Understanding Autism

One Family's Story

Lynn Hudoba and her daughter

Monday, October 24, 2005, was a beautiful fall day. I was stopped at an intersection not far from my house when I had a sudden and certain realization: My 18-month-old daughter has autism.

Audrey was in the back, flipping through books in her car seat. Nothing had changed about her in those few seconds, but suddenly my perception of her was completely different. The fact that she was barely mobile wasn't because she was a late bloomer. Her poor speech and inability to answer her name didn't mean she was an introvert. Our doctor had spoken of developmental delays and was very careful to not use the word autism, but I knew that's what Audrey had, and that she might never recover.

From then on, I passed through each stage of grief several times over, often in the course of a single day: denial, pain, anger, bargaining, shock, guilt, depression, and finally acceptance. The Holy Grail of the stages was acceptance. But even that doesn't sound all that great: Okay, I've accepted it... now what? What about happiness? What about joy? What about laughter? That's the real Holy Grail.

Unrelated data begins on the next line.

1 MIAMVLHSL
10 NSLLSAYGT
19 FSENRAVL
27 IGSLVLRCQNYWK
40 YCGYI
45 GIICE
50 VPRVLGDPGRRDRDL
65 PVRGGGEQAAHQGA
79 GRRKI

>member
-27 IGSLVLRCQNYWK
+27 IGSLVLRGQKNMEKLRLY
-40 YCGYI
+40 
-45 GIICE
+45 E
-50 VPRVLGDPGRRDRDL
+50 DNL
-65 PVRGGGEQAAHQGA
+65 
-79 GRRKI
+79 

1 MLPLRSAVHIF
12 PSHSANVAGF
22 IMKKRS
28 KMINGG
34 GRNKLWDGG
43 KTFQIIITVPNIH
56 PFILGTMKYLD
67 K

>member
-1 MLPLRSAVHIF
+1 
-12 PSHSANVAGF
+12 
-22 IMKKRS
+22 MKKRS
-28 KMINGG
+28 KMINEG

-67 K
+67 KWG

It''s been a long journey, but we've finally gotten beyond acceptance. And humor has had more than a little to do with what has brought us to where we are today. At first it seemed almost forbidden to laugh at our situation. But it's hard not to sometimes, like when you're faced with things such as the clueless reaction of an elderly relative who says she always knew that her grandchild was "artistic."

My daughter doesn't act the same way as a typically developing 7-year-old. She can't ride a bike or make friends like other children her age can. Nor can she converse with you as you might expect her to. But she is sweet and funny, warm and affectionate, adorable and endlessly endearing. Autism may bring me to my knees on occasion, but Audrey is always there to lift me up, bring a smile to my face, and show me all the joy to be had in this life of ours. -Lynn Hudoba, blogger, Autism Army Mom

Originally published in the October 2011 issue of Parents magazine. Reviewed and updated 2013.

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